municipality had ignored a history of [alleged] abuse and was clearly on notice that the training
in this particular area was deficient and likely to cause injury.” Burgess v. Fischer, 735 F.3d
462, 478 (6th Cir. 2013) (citation, quotation marks, and brackets omitted). Plaintiff does not
allege facts indicating that the County knew of prior alleged unconstitutional conduct on the part
of Delaware County Jail staff. Accordingly, any failure-to-train claim must fail as to the County.
It is therefore RECOMMENDED that Plaintiff’s Complaint be DISMISSED as to the
Delaware County Jail. However, it is further RECOMMENDED that Plaintiff be granted leave
to amend her Complaint to rectify this deficiency. In her Amended Complaint, Plaintiff should
name as a Defendant any person she contends is actually and personally responsible for the
In fact, Plaintiff alleges that she was denied legal materials, confidential phone calls with her attorney, and
the right to attend court hearings in violation of “Section J of the Jail handbook.” (See Doc. 1-1, at PageID 12).
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alleged violation of her rights. See Pineda v. Hamilton Cty., Ohio, 977 F.3d 483, 490 (6th Cir.
2020) (emphasis in original) (“[A] § 1983 plaintiff generally must prove both that a defendant
was personally at fault and that the defendant’s culpable conduct (not somebody else’s) caused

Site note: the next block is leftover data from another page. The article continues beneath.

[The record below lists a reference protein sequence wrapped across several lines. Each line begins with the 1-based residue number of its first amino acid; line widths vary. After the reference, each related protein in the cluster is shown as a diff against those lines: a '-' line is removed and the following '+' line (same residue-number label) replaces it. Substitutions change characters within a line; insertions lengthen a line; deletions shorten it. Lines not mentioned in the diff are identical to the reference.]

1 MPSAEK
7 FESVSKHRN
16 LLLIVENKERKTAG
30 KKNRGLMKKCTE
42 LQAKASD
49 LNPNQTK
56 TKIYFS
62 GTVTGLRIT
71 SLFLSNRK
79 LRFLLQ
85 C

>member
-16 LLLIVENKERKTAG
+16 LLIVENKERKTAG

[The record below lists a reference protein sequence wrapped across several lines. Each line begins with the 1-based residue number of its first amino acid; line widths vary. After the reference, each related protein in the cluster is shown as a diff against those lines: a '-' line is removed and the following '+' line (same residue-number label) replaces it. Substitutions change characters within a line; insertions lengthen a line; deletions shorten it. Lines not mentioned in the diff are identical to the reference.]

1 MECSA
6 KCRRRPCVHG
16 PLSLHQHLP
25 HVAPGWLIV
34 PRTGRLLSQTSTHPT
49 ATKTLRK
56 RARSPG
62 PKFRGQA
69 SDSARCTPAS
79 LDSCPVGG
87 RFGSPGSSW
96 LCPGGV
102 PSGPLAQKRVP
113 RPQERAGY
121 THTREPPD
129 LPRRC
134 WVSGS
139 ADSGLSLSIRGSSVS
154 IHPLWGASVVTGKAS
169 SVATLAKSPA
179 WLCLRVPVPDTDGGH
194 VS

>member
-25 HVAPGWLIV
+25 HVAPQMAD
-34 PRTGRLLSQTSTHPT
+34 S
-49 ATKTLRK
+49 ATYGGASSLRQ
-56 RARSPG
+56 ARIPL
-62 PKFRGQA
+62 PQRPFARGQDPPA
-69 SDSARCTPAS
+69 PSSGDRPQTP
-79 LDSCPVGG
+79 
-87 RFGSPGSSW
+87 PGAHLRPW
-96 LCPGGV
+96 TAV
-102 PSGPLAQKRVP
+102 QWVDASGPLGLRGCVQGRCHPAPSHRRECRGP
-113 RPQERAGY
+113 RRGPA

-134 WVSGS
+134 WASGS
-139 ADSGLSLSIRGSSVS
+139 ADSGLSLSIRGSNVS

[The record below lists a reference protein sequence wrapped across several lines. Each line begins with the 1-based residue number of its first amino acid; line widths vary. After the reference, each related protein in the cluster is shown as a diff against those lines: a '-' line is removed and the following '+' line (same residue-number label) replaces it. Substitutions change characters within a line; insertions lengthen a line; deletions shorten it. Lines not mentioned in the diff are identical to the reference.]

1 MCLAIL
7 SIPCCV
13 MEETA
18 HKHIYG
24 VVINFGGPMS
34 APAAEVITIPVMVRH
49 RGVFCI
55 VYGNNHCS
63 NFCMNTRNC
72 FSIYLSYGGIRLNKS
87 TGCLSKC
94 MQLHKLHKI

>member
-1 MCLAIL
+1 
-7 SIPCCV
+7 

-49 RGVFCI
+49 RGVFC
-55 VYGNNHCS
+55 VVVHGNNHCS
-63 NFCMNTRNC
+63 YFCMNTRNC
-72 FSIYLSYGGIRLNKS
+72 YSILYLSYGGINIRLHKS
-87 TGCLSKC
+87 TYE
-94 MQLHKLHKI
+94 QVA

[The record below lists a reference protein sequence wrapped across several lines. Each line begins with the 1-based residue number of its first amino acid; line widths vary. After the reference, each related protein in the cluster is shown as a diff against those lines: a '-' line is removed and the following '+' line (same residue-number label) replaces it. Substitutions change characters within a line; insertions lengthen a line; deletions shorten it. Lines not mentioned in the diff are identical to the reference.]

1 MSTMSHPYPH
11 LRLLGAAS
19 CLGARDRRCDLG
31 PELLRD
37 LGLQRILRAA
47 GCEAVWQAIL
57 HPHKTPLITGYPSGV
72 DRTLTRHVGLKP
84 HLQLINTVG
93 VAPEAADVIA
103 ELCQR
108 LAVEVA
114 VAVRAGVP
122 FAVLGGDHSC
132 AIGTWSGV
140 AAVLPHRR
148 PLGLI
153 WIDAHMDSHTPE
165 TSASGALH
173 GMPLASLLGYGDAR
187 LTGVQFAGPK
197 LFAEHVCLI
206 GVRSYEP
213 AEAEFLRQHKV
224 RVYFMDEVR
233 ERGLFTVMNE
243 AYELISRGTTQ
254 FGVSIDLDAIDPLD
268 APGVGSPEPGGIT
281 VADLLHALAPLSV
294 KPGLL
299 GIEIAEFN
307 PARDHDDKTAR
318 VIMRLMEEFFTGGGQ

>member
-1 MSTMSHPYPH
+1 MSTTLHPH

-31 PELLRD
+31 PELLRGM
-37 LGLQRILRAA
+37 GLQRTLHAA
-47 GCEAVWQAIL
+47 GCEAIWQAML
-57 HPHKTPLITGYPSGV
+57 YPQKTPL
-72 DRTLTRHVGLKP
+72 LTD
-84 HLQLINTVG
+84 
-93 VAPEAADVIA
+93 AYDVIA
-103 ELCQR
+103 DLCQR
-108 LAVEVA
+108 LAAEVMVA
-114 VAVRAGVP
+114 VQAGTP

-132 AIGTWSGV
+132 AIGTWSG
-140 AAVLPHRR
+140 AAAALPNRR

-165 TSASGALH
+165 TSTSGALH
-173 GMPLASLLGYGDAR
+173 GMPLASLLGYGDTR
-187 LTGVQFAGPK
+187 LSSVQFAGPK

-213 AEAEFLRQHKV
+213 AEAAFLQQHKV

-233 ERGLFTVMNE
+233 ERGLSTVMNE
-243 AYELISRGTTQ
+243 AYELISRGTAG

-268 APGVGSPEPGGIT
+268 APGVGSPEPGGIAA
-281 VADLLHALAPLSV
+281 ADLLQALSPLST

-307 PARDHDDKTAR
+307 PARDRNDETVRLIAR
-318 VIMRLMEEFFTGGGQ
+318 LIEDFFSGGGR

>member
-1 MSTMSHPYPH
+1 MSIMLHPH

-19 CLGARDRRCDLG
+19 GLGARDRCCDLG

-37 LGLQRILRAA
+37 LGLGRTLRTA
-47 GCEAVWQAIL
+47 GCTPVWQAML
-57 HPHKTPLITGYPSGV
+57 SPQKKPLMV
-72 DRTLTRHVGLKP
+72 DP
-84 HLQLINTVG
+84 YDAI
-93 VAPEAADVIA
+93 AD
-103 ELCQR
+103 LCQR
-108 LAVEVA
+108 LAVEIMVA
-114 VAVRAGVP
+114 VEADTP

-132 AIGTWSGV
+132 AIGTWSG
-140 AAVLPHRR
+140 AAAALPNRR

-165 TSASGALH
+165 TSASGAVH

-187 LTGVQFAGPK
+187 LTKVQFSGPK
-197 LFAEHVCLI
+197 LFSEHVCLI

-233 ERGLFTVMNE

For the reasons explained above, it is RECOMMENDED that the Court DISMISS
Plaintiff’s Complaint against the Delaware County Jail but GRANT Plaintiff leave to file, within
twenty-eight days of any Court Order adopting this Report and Recommendation, an Amended
Complaint naming the proper Defendants.
PROCEDURE ON OBJECTIONS
If any party seeks review by the District Judge of this Report and Recommendation, that
party may, within fourteen (14) days, file and serve on all parties objections to the Report and
Recommendation, specifically designating this Report and Recommendation, and the part in
question, as well as the basis for objection. 28 U.S.C. § 636(b)(1); Fed. R. Civ. P. 72(b).
Response to objections must be filed within fourteen (14) days after being served with a copy.
Fed. R. Civ. P. 72(b).
The parties are specifically advised that the failure to object to the Report and
Recommendation will result in a waiver of the right to de novo review by the District Judge and
waiver of the right to appeal the judgment of the District Court. See, e.g., Pfahler v. Nat’l Latex
Prod. Co., 517 F.3d 816, 829 (6th Cir. 2007) (holding that “failure to object to the magistrate
judge’s recommendations constituted a waiver of [the defendant’s] ability to appeal the district
court’s ruling”); United States v. Sullivan, 431 F.3d 976, 984 (6th Cir. 2005) (holding that
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defendant waived appeal of district court’s denial of pretrial motion by failing to timely object to
the magistrate judge’s report and recommendation). Even when timely objections are filed,
appellate review of issues not raised in those objections is waived. Robert v. Tesson, 507 F.3d
981, 994 (6th Cir. 2007) (“[A] general objection to a magistrate judge’s report, which fails to
specify the issues of contention, does not suffice to preserve an issue for appeal . . . .”) (citation
IT IS SO RECOMMENDED.
November 21, 2022
s/ Elizabeth A. Preston Deavers
ELIZABETH A. PRESTON DEAVERS
United States Magistrate Judge